Following this was a video that explained it a whole lot more. There were some nice shots of the architecture and a spectral Georgian lady making her way along the streets. It looked a bit like a ghost walk but I suppose the idea is that the presence of Austen remains tangible in the city today. It was striking that the Bath of this video looked almost exactly like the Bath of the walking tours. No Primark and absolutely no Poundland.

An actor who had starred in one of the adaptations of her novels a few years back gave the authoritative narrative that strung the video together. It featured many clips from film adaptations and the whole package was politely short so that it didn't try the visitors' patience. If there are multiple levels and nuances to her work, as I'm guessing their must be, they were not evinced here. The centre, when taken as a whole, seemed to celebrate Jane Austin and the Bath lifestyle that she led and wrote about, while leaving her actual literary works more or less untouched.

Moving on, I came to a wardrobe of clothes and here I am playing at being the Georgian gentleman. Dressing up in period costume was more popular with the ladies: I was the only man attired this and the choice of men's clothes was far more limited. Looking at the picture now, I think I look a bit stranded in the 21st century, not quite able to make that leap back. I do have some pictures from my dim past working on TV period dramas, however, and in these I am a little more fully makeover for the 18th and 19th centuries. Thinking back to those costume drama experiences, I seem to remember the programmes almost always found themselves caught in the dilemma that the audience and actors didn't actually want to go too far down the line of historical accuracy. If it's done too thoroughly, the actors get stuck with weird haircuts and facial hair that interferes with their other work and they have to learn accents and mannerisms that today's audience struggle to understand. So that is how it was in the centre too: we all remained stranded in our presents, the costumed staff in the centre and tourists dressing up for Georgian dinners and dances.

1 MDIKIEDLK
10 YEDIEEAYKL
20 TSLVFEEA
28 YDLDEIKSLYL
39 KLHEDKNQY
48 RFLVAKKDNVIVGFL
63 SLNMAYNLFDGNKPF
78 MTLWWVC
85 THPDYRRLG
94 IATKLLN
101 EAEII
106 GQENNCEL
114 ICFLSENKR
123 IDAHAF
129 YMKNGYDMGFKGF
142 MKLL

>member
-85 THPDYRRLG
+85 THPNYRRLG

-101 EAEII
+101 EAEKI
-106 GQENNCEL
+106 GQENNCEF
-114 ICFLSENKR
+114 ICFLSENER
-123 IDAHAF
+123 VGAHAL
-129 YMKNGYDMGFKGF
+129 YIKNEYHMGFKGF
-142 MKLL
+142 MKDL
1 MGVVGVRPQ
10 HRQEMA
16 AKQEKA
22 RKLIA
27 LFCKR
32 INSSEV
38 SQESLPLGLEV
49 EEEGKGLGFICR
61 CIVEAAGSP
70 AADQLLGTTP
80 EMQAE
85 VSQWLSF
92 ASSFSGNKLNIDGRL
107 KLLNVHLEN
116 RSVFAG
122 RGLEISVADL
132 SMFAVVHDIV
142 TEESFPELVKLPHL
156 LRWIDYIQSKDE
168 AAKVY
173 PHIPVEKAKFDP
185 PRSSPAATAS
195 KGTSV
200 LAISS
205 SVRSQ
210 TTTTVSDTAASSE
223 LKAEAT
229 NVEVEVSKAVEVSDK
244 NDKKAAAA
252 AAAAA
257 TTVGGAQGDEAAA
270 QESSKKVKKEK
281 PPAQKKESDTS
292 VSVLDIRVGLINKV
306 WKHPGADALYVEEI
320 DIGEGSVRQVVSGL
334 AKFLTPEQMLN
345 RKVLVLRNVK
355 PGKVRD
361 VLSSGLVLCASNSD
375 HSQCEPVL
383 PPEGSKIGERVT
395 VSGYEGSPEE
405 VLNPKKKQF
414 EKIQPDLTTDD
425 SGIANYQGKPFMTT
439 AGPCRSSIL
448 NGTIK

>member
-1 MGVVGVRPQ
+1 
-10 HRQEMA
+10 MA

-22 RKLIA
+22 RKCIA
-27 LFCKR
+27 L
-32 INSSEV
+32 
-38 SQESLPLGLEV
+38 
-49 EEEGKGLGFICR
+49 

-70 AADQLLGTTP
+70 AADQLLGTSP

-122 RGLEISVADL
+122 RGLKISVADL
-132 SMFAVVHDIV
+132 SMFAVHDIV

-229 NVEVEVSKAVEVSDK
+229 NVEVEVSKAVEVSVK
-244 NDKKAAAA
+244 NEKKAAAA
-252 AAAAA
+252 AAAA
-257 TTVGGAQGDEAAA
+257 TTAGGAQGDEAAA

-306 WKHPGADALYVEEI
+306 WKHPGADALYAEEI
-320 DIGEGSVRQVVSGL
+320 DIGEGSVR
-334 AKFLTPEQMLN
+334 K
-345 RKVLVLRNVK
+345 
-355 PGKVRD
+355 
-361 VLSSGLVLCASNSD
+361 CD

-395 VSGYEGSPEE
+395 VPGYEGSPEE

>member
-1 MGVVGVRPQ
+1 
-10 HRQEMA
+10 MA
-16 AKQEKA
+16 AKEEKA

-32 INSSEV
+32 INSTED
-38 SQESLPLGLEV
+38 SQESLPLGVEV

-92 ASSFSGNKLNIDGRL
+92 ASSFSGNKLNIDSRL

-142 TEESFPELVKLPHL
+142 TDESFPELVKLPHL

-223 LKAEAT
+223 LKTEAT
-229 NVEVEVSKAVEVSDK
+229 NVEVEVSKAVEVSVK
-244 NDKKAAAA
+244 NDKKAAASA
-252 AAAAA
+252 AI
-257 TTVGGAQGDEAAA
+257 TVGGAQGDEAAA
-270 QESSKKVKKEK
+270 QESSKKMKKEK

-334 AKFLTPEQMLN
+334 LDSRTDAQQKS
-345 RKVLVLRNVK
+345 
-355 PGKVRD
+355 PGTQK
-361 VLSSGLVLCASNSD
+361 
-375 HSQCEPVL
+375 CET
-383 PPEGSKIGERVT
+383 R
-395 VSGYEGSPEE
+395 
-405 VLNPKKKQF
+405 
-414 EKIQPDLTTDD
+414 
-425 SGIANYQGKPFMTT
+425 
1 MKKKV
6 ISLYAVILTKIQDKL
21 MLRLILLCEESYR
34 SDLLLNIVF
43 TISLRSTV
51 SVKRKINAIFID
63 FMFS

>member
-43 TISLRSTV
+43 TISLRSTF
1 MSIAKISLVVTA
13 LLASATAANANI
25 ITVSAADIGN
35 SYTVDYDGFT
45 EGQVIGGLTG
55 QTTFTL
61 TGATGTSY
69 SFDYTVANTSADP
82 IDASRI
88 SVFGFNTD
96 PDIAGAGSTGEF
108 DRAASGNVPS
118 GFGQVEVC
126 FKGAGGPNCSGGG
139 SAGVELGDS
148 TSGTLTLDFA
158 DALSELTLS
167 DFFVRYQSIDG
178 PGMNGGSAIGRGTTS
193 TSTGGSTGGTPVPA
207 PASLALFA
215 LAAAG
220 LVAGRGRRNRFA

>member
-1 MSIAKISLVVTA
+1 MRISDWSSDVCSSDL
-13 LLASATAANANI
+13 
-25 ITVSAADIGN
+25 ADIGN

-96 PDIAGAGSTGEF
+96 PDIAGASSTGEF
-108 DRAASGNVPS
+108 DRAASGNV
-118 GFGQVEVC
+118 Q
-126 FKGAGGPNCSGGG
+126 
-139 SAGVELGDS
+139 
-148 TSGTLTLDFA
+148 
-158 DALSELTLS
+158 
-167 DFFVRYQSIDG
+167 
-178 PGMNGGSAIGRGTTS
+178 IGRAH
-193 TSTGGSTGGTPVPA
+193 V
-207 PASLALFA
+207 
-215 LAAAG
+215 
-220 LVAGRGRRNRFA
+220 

This is a picture that was taken a few weeks ago when I visited the centre for the unveiling of their latest exhibit. I only had the time that day to see the final exhibit, this 'lifelike' waxwork model of Jane Austen based upon a single sketch and written descriptions of her. There are now 'no photography' signs up around it. I'm trying to understand the impulse to stop photography since taking pictures has become so much a part of what tourists do. No 1 Royal Crescent also has a picture ban as does Denis Severs House in London, which I reviewed a few months ago. There is an article in The Telegraph supporting a photo ban, but reading through the comments it is interesting to see how normal people are more inclined to allow photography, as indeed am I. While I think there is a problem of some people paying too much attention to artworks through the lens of their camera and not looking closely enough when lacking a screen, I believe educating people to look rather than banning this principal form of image distribution is the answer. The Jane Austen Centre banning just this single exhibit seems odd and it could have been done for two reasons, as far as I can see. The first was to protect the sculpture from flash photography. I don't know how it was made and if it is sensitive to flash, so maybe there's something there. The second reason is simply to protect postcard sales. This Jane Austen lookalike sculpture and the dressing up option in the previous room are practically the only two photo worthy moments in a visit to the centre. Having many pictures like the above double portrait in circulation brings more attention to the centre and Jane Austen more generally. A similar debate takes place in the performance field and I am of the opinion that it is better to embrace the camera as this then leaves records that provoke memories and spark conversations.